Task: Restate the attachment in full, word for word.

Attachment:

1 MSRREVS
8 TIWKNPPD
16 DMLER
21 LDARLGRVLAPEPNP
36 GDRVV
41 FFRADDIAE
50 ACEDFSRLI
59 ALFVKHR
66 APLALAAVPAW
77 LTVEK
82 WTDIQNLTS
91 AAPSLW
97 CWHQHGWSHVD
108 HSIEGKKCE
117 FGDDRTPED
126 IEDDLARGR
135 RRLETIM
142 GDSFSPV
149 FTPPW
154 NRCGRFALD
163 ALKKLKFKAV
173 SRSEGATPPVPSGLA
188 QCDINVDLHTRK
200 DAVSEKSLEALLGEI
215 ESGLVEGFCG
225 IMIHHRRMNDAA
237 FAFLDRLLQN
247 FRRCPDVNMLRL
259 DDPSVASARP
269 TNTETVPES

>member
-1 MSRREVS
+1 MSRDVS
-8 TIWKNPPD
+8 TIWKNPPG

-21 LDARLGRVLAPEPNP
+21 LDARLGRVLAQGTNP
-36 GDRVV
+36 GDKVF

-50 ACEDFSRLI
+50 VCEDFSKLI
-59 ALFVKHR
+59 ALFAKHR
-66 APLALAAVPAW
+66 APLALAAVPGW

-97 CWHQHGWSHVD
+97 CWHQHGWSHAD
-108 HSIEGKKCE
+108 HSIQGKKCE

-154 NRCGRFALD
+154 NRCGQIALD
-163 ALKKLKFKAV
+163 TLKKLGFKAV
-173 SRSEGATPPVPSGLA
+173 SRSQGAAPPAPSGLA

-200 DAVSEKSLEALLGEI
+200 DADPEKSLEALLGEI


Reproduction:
1 MSRREVS
8 TIWKNPPD
16 DMLER
21 LDARLGRVLAPEPNP
36 GDRVV
41 FFRADDIAE
50 ACEDFSRLI
59 ALFVKHR
66 APLALAAVPAW
77 LTVEK
82 WTDIQNLTS
91 AAPSLW
97 CWHQHGWSHVD
108 HSIEGKKCE
117 FGDDRTPED
126 IEDDLARGR
135 RRLETIM
142 GDSFSPV
149 FTPPW
154 NRCGRFALD
163 ALKKLKFKAV
173 SRSEGATPPVPSGLA
188 QCDINVDLHTRK
200 DAVSEKSLEALLGEI
215 ESGLVEGFCG
225 IMIHHRRMNDAA
237 FAFLDRLLQN
247 FRRCPDVNMLRL
259 DDPSVASARP
269 TNTETVPES

>member
-1 MSRREVS
+1 MSRDVS
-8 TIWKNPPD
+8 TIWKNPPG

-21 LDARLGRVLAPEPNP
+21 LDARLGRVLAQGTNP
-36 GDRVV
+36 GDKVF

-50 ACEDFSRLI
+50 VCEDFSKLI
-59 ALFVKHR
+59 ALFAKHR
-66 APLALAAVPAW
+66 APLALAAVPGW

-97 CWHQHGWSHVD
+97 CWHQHGWSHAD
-108 HSIEGKKCE
+108 HSIQGKKCE

-154 NRCGRFALD
+154 NRCGQIALD
-163 ALKKLKFKAV
+163 TLKKLGFKAV
-173 SRSEGATPPVPSGLA
+173 SRSQGAAPPAPSGLA

-200 DAVSEKSLEALLGEI
+200 DADPEKSLEALLGEI